I’ve been a fan of CoolIris’s work since they started over two years ago. I ran across them because their first product was the eponymous browser extension that let you view live, in-context previews of web pages by hovering over the links on certain pages. This was in the same area as my GoogleHotKeys and SearchMash projects, where I was trying to find a better interface to search results than the standard text listing.
Since then they’ve kept innovating and experimenting with new approaches to interacting with web content, and PicLens has been a break-out success. It’s also a browser extension, but gives you a full-screen interface to a lot of popular image-based sites like Flickr, YouTube. The images or movies are shown in an infinite 3D wall that you use a gesture-like interface to fly up and down, and zoom into. Initially what draws you in is the gorgeous rendering, with subtle but classy effects like the reflections, and smooth animation and transitions. What keeps you using it is the interface, it’s like the next generation of channel surfing. After using it for a while, going back to the traditional model of a static page with embedded 2D images or movies feels very awkward and slow.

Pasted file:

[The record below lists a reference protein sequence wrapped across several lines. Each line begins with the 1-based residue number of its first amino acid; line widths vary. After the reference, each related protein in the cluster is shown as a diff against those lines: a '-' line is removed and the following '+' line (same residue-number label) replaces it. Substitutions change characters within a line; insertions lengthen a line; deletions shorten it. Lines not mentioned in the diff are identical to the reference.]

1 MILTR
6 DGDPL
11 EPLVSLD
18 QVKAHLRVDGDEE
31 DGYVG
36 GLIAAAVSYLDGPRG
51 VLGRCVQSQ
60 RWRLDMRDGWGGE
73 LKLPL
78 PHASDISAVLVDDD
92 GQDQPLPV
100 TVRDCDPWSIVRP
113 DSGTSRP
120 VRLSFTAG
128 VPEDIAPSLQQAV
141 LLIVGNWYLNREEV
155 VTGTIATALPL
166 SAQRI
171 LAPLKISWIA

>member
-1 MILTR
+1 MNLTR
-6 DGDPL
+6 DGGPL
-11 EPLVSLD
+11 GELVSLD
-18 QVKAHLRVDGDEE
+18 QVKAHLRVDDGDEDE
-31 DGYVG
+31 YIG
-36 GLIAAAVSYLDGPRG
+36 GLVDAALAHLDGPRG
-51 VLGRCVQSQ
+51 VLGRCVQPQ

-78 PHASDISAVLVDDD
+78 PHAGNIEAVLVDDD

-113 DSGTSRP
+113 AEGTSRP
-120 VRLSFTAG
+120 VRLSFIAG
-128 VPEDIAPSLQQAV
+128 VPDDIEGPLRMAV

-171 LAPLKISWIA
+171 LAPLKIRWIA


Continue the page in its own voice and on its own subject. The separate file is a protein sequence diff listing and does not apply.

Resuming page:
This week I was fortunate enough to spend a few hours with the CoolIris team, who I’d never met before. They were a lovely bunch of people, and had an inspiring story. The initial team spent two years self-funding all of their work, running up big credit card bills and working without a salary. Recently they closed a Series A together with Kleiner Perkins and now they’re running full steam ahead on some very interesting developments that I could tell you about, but then I’d have to kill you.
They’re on the lookout for good engineers, particularly people with experience of writing 3D engines for games or similar graphics applications, and anyone who’s been thinking about really innovative interfaces. Contact kathy at cooliris dot com if you’re interested in talking to them about this.